January 27, 2016

Avoiding Ancestor Identity Mix-Ups

Let’s face it—it can be hard to tell your ancestors apart from others with similar names, ages, and residences. It’s especially hard when all you have to go on is a single record, a short listing in an index or database, or a name in someone else’s online family tree.

In fact, it’s kind of like picking your suitcase out from a long line of similarly sized and colored bags on the baggage claim belt. How can you be sure you’ve got the right one?

That’s a problem every genealogist faces at some point. So it’s good to have a few strategies up your sleeve. After all, who wants to waste time tracking a false lead, or have to go back and prune stray branches off their tree later?

Which is precisely the reason I wrote my latest article, “Mistaken Identities,” for Family Tree Magazine. In it, I offer seven strategies for making sure the records you claim actually belong to your ancestors.

All seven strategies are easy to implement, and can help you keep your genealogy hunt on track. I talk about:
  • the best way to use online family trees
  • how to see what’s behind an index or database listing
  • how tools like charts and timelines can help
  • what a map can show you
  • why you should get to know your ancestor's network
  • the danger of making assumptions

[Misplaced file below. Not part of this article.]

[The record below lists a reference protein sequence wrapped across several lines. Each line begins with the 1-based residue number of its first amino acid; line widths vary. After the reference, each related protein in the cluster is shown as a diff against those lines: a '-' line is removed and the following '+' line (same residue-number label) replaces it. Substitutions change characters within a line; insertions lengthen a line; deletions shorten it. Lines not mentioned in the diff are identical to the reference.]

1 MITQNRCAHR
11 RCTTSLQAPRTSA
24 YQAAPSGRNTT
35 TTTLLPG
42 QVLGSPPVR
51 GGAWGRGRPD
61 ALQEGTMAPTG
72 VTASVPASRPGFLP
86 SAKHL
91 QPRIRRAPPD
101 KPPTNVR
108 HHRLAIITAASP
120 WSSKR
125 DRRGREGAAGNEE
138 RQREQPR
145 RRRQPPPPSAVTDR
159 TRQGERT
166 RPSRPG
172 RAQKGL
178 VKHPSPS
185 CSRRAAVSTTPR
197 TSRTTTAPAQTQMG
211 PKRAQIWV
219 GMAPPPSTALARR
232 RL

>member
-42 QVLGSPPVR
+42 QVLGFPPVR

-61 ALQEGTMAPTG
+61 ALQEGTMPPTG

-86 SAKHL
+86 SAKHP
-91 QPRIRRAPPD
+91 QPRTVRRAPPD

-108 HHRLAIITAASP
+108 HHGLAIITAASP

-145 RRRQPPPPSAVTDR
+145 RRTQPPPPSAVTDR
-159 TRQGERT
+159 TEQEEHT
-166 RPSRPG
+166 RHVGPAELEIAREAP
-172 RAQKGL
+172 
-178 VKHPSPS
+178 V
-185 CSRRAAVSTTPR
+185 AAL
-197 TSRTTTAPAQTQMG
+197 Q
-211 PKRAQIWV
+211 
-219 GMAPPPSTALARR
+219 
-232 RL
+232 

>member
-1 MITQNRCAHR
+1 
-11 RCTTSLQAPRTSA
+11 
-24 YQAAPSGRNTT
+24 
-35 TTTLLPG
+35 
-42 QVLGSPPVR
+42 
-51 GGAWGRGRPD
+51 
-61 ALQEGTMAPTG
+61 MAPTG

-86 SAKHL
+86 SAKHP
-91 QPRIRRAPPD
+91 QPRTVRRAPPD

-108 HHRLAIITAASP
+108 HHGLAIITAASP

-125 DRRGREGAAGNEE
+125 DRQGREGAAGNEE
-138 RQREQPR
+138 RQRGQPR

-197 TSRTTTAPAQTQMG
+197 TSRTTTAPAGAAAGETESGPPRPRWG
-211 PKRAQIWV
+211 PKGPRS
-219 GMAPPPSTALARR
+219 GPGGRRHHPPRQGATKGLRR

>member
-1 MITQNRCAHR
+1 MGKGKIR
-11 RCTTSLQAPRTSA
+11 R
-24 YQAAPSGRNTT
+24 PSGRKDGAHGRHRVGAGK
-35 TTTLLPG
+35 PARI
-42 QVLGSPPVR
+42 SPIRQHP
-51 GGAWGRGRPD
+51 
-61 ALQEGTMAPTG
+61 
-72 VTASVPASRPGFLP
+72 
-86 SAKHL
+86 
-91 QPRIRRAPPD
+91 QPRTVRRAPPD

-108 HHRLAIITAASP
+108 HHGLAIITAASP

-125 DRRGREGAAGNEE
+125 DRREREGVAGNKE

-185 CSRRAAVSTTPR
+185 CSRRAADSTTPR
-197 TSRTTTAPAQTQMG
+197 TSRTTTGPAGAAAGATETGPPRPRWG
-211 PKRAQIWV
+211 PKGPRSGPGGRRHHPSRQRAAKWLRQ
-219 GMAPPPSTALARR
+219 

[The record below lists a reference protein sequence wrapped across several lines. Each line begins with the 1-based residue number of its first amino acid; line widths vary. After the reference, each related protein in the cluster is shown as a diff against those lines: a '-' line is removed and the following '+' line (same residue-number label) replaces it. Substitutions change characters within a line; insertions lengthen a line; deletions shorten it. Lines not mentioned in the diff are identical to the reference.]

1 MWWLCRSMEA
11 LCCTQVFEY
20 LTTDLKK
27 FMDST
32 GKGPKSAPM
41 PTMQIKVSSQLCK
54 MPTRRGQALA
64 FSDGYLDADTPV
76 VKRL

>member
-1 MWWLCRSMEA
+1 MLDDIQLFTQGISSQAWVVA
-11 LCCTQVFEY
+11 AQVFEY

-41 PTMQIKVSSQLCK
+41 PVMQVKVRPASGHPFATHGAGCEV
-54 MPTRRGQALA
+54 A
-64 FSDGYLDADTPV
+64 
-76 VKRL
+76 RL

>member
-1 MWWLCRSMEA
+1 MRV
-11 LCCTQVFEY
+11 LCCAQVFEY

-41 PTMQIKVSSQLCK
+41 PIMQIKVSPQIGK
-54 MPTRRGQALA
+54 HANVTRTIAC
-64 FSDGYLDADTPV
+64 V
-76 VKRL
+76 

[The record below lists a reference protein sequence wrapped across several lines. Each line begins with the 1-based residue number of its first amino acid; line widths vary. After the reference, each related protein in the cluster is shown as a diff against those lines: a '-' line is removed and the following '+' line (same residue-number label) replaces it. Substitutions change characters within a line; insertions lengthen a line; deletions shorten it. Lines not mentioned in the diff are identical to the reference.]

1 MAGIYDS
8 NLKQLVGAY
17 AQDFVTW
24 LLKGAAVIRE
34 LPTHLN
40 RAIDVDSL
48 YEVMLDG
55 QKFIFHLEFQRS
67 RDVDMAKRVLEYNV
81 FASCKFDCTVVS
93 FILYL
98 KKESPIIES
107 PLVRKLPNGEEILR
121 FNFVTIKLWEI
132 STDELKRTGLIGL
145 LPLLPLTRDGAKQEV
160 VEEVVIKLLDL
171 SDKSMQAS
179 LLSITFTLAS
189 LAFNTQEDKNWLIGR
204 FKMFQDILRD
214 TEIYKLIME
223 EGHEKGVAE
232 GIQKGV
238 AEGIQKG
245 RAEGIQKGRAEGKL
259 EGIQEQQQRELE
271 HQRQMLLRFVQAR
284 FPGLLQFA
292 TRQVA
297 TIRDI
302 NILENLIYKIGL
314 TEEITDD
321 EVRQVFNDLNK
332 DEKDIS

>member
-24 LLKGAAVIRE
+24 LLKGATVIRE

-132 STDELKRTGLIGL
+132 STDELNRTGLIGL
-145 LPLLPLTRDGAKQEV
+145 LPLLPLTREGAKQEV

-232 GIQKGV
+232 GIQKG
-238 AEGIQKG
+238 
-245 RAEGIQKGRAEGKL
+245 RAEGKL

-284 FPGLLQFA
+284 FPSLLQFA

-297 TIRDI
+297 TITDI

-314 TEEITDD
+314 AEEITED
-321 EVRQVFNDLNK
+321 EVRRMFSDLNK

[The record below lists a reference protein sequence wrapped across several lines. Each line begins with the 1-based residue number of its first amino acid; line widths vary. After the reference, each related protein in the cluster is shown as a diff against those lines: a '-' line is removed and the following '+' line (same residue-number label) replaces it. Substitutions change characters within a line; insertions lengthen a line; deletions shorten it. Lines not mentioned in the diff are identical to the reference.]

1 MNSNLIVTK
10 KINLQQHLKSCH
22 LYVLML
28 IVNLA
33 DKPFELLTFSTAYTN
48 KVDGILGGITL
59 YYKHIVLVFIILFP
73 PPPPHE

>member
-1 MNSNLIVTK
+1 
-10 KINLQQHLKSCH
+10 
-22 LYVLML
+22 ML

• how to play devil’s advocate to settle tricky questions

The article is filled with details and examples. You’ll find it in the January/February 2016 issue of Family Tree Magazine. For a little preview, check out my interview with Lisa Louise Cooke in this newly-released podcast. It was a real thrill for me to talk with Lisa, who I’ve admired for a long time.

The current issue of Family Tree Magazine has a lot of other great articles too, all aimed at being “Your 2016 Genealogy Discovery Guide.” Authors include Sunny Jane Morton, Harold Henderson, David Fryxell, Karin Berry, Sharon DeBartolo Carmack, Denise Levenick, and Maureen Taylor. If you’re not a subscriber, you might be able to find a copy at your local bookstore (my Barnes & Noble’s carries it), or see the Family Tree Magazine website to order one. You can also get it as a digital download if you prefer.

I hope you find the article helpful and inspiring. I’d love to hear your feedback, as well as any other tips you might have for avoiding mix-ups. Here’s wishing you a successful year of finding your ancestors!


Photo of flight baggage by skeddy in NYC, used under terms of Creative Commons Attribution 2.0 license


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